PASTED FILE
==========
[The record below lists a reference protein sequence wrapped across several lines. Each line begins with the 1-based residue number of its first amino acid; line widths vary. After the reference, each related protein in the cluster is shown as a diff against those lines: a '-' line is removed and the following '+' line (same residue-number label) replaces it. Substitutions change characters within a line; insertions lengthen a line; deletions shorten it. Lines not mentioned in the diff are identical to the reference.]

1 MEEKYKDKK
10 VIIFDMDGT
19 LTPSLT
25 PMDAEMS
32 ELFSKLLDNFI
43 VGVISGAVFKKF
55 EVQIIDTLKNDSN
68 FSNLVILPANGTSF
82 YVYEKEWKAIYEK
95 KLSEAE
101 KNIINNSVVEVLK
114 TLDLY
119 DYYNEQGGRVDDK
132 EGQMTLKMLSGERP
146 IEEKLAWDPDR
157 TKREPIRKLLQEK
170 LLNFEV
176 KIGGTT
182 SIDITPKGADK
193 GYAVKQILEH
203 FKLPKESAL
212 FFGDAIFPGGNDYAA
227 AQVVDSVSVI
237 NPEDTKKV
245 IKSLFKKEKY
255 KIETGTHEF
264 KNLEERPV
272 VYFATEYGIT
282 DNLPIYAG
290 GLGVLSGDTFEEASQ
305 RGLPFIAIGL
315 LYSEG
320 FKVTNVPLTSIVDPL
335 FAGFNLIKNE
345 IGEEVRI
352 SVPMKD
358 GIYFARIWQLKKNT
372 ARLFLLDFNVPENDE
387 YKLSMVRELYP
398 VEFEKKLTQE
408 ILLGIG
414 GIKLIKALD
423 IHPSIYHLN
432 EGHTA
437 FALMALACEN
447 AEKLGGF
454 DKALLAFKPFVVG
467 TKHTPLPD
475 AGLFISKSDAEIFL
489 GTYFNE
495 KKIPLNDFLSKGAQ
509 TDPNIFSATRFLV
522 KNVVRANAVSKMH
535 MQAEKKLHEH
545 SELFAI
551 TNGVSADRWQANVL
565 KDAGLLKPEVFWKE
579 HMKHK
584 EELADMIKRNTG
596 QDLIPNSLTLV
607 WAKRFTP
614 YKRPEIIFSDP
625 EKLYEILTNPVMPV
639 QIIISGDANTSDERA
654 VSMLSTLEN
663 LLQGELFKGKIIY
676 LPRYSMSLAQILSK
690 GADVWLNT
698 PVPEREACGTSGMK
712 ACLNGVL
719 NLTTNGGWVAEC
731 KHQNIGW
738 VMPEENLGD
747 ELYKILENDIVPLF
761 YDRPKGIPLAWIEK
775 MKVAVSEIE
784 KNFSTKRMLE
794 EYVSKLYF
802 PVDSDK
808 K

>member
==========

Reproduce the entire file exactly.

[The record below lists a reference protein sequence wrapped across several lines. Each line begins with the 1-based residue number of its first amino acid; line widths vary. After the reference, each related protein in the cluster is shown as a diff against those lines: a '-' line is removed and the following '+' line (same residue-number label) replaces it. Substitutions change characters within a line; insertions lengthen a line; deletions shorten it. Lines not mentioned in the diff are identical to the reference.]

1 MEEKYKDKK
10 VIIFDMDGT
19 LTPSLT
25 PMDAEMS
32 ELFSKLLDNFI
43 VGVISGAVFKKF
55 EVQIIDTLKNDSN
68 FSNLVILPANGTSF
82 YVYEKEWKAIYEK
95 KLSEAE
101 KNIINNSVVEVLK
114 TLDLY
119 DYYNEQGGRVDDK
132 EGQMTLKMLSGERP
146 IEEKLAWDPDR
157 TKREPIRKLLQEK
170 LLNFEV
176 KIGGTT
182 SIDITPKGADK
193 GYAVKQILEH
203 FKLPKESAL
212 FFGDAIFPGGNDYAA
227 AQVVDSVSVI
237 NPEDTKKV
245 IKSLFKKEKY
255 KIETGTHEF
264 KNLEERPV
272 VYFATEYGIT
282 DNLPIYAG
290 GLGVLSGDTFEEASQ
305 RGLPFIAIGL
315 LYSEG
320 FKVTNVPLTSIVDPL
335 FAGFNLIKNE
345 IGEEVRI
352 SVPMKD
358 GIYFARIWQLKKNT
372 ARLFLLDFNVPENDE
387 YKLSMVRELYP
398 VEFEKKLTQE
408 ILLGIG
414 GIKLIKALD
423 IHPSIYHLN
432 EGHTA
437 FALMALACEN
447 AEKLGGF
454 DKALLAFKPFVVG
467 TKHTPLPD
475 AGLFISKSDAEIFL
489 GTYFNE
495 KKIPLNDFLSKGAQ
509 TDPNIFSATRFLV
522 KNVVRANAVSKMH
535 MQAEKKLHEH
545 SELFAI
551 TNGVSADRWQANVL
565 KDAGLLKPEVFWKE
579 HMKHK
584 EELADMIKRNTG
596 QDLIPNSLTLV
607 WAKRFTP
614 YKRPEIIFSDP
625 EKLYEILTNPVMPV
639 QIIISGDANTSDERA
654 VSMLSTLEN
663 LLQGELFKGKIIY
676 LPRYSMSLAQILSK
690 GADVWLNT
698 PVPEREACGTSGMK
712 ACLNGVL
719 NLTTNGGWVAEC
731 KHQNIGW
738 VMPEENLGD
747 ELYKILENDIVPLF
761 YDRPKGIPLAWIEK
775 MKVAVSEIE
784 KNFSTKRMLE
794 EYVSKLYF
802 PVDSDK
808 K

>member